You'd better hurry if you want to see the hats, shoes, dresses and immaculate gloves that were an essential element of the style which made Grace Kelly a fashion beacon for millions of women around the world.
The "Grace Kelly: Style Icon" exhibition at London's Victoria and Albert museum
will be closing its doors in September, so there are only a few weeks left to see the clothes, mementoes and videos which replay the life of Hollywood royalty turned real-life princess.
Set in the museum's fashion section, the show holds more than 35 of Kelly's outfits made by famous designers such as Edith Head, Helen Rose, Yves Saint Laurent, and many by Kelly's personal favorite, Christian Dior.
Show visitor Margret Bennett told Reuters the exhibition was a must-see for Kelly enthusiasts like her.
"Grace Kelly was the style icon of my day, and an inspiration," she said.
Ball gowns in silk chiffon by Dior and travel suits in wool by Coco Chanel are matched with film posters from old movies such as "To Catch A Thief". Pictures and magazine covers depict Kelly starring in films alongside the top leading men of the day like Cary Grant, Bing Crosby or Clark Gable, and winning an academy award and floating up the red carpet.
The museum's Fashion and Textiles Curator Jenny Lister said Kelly's style owed its enduring appeal to her simplicity and attention to detail.
"Because she had worked as a professional model, she knew how to make clothes work in photographs and movies, and although fashion changed a huge amount through the 1950s, '60s, and '70s, she remained faithful to her fondness for classic styles," Lister told Reuters.
"She spoke about how she thought clothes should flatter the wearer -- not overwhelm."
Each garment is placed in categories such as evening wear or travel suits in groups in glass cases, complete with pictures of Kelly wearing the item and a full analysis including designer details, date and fabric.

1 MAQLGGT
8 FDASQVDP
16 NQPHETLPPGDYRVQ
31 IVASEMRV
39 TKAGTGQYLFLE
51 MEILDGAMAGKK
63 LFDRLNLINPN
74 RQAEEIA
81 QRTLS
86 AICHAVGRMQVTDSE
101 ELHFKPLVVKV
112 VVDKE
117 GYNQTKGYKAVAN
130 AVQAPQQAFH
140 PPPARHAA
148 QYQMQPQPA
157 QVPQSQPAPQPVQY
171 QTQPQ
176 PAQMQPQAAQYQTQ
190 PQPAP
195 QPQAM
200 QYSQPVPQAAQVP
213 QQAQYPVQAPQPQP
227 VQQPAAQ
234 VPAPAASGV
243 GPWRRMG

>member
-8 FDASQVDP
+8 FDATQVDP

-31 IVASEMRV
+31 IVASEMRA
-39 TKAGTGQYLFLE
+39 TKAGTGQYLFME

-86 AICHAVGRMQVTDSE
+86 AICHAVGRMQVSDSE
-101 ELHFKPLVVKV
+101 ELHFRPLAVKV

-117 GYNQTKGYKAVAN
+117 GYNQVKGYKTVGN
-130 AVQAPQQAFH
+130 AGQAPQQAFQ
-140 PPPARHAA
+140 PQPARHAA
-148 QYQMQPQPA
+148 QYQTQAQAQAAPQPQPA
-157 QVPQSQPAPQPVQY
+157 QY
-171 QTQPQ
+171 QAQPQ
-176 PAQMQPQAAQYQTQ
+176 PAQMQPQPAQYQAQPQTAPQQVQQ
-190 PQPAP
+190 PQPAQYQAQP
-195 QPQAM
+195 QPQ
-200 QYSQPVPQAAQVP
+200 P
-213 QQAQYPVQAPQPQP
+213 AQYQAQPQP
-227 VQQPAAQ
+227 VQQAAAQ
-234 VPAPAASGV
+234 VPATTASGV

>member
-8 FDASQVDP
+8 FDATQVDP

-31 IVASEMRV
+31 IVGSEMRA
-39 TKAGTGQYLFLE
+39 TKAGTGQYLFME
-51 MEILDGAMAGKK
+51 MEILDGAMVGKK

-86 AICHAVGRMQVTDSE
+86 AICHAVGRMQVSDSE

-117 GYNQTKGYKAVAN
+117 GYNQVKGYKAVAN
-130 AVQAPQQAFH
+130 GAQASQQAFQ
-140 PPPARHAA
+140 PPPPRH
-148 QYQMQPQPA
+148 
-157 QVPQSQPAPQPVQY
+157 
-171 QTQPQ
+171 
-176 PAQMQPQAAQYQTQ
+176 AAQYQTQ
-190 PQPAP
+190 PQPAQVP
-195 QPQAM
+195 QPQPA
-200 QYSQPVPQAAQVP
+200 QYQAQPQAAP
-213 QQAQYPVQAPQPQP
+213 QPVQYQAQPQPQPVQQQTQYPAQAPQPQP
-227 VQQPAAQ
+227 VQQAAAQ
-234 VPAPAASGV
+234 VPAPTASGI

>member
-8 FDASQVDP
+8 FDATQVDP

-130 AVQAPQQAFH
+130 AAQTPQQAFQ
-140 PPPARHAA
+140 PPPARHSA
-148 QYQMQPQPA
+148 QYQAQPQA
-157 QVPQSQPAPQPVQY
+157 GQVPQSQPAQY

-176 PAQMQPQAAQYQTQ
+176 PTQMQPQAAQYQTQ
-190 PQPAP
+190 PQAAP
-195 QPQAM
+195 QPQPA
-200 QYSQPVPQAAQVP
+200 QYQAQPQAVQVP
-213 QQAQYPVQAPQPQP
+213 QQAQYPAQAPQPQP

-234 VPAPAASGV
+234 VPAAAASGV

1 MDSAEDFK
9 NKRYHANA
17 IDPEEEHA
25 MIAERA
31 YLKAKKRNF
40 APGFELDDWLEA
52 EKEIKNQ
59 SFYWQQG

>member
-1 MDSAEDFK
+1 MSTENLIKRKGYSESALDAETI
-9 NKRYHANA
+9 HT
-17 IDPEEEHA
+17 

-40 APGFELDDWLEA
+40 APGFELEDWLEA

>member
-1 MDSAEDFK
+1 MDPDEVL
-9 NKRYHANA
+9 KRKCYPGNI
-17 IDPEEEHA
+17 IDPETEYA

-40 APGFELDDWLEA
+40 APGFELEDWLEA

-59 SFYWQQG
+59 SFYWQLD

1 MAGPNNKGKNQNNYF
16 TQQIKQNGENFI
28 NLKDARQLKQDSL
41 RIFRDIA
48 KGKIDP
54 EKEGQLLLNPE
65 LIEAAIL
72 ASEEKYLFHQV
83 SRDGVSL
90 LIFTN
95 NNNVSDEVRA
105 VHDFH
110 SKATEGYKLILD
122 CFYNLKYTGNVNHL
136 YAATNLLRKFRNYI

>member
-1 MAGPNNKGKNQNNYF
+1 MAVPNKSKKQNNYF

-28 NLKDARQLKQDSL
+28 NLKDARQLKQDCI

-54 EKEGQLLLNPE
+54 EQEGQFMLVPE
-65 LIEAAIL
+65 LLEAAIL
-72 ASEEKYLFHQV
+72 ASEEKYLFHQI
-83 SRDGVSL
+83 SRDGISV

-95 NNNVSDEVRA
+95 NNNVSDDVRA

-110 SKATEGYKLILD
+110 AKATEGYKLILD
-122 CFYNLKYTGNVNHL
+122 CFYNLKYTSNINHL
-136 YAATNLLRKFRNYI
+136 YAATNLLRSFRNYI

London fashion student Rebekah Bogle -- who was sketching a number of the outfits on display -- said people are fascinated by Kelly's style because of the fairytale quality of her life story: the American commoner who became a European princess when she married Prince Rainier of Monaco.
"A lot of people like that idea of becoming something else," the 22-year-old Bogle said.
Some cases highlight Kelly's accessories, including one with the still sought-after "Kelly" bag made by French luxury retailer Hermes.
Other accessories include silk clutches, bags made from crocodile skin, a collection of Kelly's sunglasses and some of her signature hats, including those worn to the glamorous fancy dress balls she and Rainier threw in the heydays of Monaco's cool popularity during the 1960s and 70s.
A platinum and diamond tiara is the top highlight in a case full of Kelly's jewelry, which also includes brooches and rings festooned with diamonds, rubies, emeralds and sapphires.
The video footage of Kelly in two separate locations inside the exhibition remind visitors of Kelly's famously graceful comportment in film clips from such movie classics as "High Society" to her arrival by boat for her marriage.
(Editing by Paul Casciato)